The Wayward Wind

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"The Wayward Wind" is a country song written by Stanley Lebowsky and Herb Newman.[1]

In 1956 versions were recorded by Gogi Grant, Tex Ritter, and Jimmy Young, of which Grant's was the biggest seller in the United States and Ritter's in the United Kingdom. The song reached No. 1 on the Cash Box chart, which combined all recorded versions, the Gogi Grant version reached No. 1 on the Billboard chart on its own. Billboard ranked it as the No. 5 song for 1956.[2] It became a gold record.

Grant's version depicted a man, who lived , in the past, in a shack by the railroad tracks, who wandered endlessly, whom the singer was in love with, until he disappeared, as the man was the "Next of kin/ to the Wayward Wind".

The Gogi Grant version was noted for a female wordless chorus, sliding up and down the notes, heard at both the beginning and the ending of the song, as to depict the sound of the wayward wind blowing.

In 1961, Grant's recording was reissued and reached Billboard No. 50 and Cash Box No. 78. That same year, Patsy Cline made a recording, which did not chart.

In 1963 a new recording was made by Frank Ifield, which reached No. 1 on the UK Singles Chart for three weeks duration.[3]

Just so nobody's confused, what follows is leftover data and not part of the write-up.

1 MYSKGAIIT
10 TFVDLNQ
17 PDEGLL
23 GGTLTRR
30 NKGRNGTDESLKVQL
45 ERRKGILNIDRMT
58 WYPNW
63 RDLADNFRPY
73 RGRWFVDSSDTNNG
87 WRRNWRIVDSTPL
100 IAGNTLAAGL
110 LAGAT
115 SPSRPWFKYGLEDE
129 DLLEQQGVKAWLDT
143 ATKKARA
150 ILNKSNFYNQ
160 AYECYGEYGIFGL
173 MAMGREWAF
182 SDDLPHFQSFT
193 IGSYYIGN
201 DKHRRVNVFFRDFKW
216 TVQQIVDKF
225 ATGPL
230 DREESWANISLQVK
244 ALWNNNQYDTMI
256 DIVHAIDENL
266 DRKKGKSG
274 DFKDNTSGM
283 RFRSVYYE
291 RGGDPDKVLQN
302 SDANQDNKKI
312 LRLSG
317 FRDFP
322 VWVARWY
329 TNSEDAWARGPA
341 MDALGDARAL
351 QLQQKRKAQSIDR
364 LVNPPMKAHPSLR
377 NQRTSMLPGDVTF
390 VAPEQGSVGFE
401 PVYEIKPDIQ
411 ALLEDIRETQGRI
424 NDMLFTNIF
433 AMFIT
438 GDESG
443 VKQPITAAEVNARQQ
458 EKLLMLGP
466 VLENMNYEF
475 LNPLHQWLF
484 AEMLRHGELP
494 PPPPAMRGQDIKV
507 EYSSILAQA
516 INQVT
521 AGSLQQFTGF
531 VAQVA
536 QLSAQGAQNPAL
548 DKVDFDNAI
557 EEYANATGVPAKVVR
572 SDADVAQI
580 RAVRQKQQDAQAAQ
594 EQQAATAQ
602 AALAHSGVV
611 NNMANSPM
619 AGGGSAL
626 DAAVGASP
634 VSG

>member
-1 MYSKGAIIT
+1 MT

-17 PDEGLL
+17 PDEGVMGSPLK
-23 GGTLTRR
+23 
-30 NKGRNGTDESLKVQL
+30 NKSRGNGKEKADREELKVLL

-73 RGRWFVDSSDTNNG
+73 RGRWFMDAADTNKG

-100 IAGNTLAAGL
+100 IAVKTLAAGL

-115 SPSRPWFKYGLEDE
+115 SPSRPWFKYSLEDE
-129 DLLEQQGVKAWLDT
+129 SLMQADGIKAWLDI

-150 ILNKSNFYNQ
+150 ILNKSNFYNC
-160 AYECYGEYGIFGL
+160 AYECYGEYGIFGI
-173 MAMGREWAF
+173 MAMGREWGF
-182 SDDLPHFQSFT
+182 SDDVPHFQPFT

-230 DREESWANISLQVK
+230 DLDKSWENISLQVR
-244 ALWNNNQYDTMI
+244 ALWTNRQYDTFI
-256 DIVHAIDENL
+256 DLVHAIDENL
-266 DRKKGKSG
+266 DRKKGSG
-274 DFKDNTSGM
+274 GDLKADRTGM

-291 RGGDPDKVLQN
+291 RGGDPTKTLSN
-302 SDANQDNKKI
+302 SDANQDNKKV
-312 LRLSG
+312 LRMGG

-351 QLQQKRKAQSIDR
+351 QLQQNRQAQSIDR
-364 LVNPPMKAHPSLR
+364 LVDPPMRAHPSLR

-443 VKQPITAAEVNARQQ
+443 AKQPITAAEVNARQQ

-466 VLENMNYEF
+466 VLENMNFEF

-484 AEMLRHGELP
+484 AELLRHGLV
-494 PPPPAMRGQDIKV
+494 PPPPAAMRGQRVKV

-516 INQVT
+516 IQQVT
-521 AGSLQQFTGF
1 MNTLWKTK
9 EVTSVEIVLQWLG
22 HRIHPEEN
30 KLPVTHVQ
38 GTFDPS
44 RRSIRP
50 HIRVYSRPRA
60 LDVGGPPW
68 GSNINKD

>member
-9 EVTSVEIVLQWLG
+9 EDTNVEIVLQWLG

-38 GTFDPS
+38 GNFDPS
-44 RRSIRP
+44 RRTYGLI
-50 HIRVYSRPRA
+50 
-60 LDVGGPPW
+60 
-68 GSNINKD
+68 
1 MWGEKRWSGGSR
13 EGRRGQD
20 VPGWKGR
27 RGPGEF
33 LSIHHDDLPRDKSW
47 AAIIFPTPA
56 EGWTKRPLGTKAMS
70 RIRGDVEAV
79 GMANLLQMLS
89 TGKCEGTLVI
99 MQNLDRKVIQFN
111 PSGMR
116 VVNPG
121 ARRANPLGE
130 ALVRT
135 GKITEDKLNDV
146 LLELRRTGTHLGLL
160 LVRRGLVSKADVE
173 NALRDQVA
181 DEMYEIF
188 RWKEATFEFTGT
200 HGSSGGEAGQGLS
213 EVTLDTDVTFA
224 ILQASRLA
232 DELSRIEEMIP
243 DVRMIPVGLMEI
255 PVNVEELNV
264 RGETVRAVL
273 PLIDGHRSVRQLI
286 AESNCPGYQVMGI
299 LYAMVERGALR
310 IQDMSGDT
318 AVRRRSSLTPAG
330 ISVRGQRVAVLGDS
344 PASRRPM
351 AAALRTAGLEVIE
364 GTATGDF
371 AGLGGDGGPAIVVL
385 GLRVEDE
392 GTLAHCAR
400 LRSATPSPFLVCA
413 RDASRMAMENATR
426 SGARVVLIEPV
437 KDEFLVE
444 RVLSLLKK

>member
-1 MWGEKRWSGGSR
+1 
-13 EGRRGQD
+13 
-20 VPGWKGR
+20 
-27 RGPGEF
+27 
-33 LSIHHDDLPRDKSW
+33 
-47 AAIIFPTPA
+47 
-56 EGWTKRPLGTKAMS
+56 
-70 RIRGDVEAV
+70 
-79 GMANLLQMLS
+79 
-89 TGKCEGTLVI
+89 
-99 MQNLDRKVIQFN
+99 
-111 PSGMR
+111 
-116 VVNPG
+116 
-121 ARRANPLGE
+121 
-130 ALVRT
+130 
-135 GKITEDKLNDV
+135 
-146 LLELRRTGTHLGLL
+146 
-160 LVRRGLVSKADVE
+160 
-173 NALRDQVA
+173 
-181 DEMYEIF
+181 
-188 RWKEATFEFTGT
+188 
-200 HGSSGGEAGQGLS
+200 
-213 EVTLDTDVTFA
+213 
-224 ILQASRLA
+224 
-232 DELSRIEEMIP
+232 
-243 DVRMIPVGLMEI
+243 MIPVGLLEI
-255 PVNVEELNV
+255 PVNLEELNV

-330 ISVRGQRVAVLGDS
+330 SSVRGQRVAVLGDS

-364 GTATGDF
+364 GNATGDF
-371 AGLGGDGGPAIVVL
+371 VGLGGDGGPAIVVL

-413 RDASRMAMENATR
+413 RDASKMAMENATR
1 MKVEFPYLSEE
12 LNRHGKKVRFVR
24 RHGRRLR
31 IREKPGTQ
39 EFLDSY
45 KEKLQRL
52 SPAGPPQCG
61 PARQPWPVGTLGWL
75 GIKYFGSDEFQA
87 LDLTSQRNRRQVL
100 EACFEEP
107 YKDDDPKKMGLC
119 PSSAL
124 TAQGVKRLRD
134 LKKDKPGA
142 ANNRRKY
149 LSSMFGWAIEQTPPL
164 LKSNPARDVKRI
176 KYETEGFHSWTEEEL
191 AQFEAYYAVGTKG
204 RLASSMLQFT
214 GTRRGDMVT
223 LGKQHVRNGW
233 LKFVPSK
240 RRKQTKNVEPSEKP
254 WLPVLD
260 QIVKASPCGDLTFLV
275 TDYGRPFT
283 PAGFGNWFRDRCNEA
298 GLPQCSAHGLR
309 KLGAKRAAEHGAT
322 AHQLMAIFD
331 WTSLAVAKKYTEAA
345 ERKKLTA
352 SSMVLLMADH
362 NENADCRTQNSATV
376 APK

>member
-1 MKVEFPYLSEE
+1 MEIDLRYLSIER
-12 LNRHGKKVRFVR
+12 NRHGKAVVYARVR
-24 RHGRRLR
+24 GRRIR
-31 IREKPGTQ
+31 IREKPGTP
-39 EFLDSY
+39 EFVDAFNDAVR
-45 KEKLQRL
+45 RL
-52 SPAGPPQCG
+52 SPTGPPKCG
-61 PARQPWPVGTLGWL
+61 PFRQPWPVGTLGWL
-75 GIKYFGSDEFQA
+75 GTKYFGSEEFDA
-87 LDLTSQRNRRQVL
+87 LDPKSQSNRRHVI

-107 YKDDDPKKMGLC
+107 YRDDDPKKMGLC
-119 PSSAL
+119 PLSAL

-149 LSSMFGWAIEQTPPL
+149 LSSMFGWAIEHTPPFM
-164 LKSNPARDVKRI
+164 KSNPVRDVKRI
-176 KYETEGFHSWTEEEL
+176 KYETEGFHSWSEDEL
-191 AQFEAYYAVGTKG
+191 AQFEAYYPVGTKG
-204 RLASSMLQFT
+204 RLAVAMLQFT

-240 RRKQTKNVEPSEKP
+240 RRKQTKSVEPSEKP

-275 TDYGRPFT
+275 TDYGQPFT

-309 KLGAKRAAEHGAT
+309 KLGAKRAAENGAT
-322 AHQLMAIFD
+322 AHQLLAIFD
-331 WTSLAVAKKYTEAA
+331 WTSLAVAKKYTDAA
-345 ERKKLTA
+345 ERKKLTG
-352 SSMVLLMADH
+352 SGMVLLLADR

The song made the Billboard country chart in the 1980s in a version by Sylvia, with accompaniment by James Galway.

Members of the Western Writers of America chose the song as one of the Top 100 Western songs of all time.[4]

Recorded versions[edit]

Chart performance[edit]

Anne Murray[edit]

Chart (1994) Peak
Canada Top Singles (RPM)[5] 70
Canada Adult Contemporary (RPM)[6] 6
Canada Country Tracks (RPM)[7] 7

Year-end charts[edit]

Chart (1994) Position
Canada Adult Contemporary Tracks (RPM)[8] 44
Canada Country Tracks (RPM)[9] 69


  1. ^ {{cite book "The Wayward Wind" was written by Marguerite Workman and sold to Tex Ritter for 50 dollars. | first= Jo | last= Rice | year= 1982 | title= The Guinness Book of 500 Number One Hits | edition= 1st | publisher= Guinness Superlatives Ltd | location= Enfield, Middlesex | page= 70 | isbn= 0-85112-250-7}}
  2. ^ Billboard Year-End Hot 100 singles of 1956
  3. ^ Roberts, David (2006). British Hit Singles & Albums (19th ed.). London: Guinness World Records Limited. p. 147. ISBN 1-904994-10-5. 
  4. ^ Western Writers of America (2010). "The Top 100 Western Songs". American Cowboy. Archived from the original on 10 August 2014. 
  5. ^ "Top RPM Singles: Issue 2375." RPM. Library and Archives Canada. January 31, 1994. Retrieved August 4, 2013.
  6. ^ "Top RPM Adult Contemporary: Issue 2394." RPM. Library and Archives Canada. February 28, 1994. Retrieved August 4, 2013.
  7. ^ "Top RPM Country Tracks: Issue 2412." RPM. Library and Archives Canada. March 14, 1994. Retrieved August 4, 2013.
  8. ^ "RPM Top 100 Adult Contemporary Tracks of 1994". RPM. December 12, 1994. Retrieved August 4, 2013. 
  9. ^ "RPM Top 100 Country Tracks of 1994". RPM. December 12, 1994. Retrieved August 4, 2013. 
Preceded by
"Diamonds" by Jet Harris and Tony Meehan
UK number one single (Frank Ifield version)
February 21, 1963 (3 weeks)
Succeeded by
"Summer Holiday" by Cliff Richard and The Shadows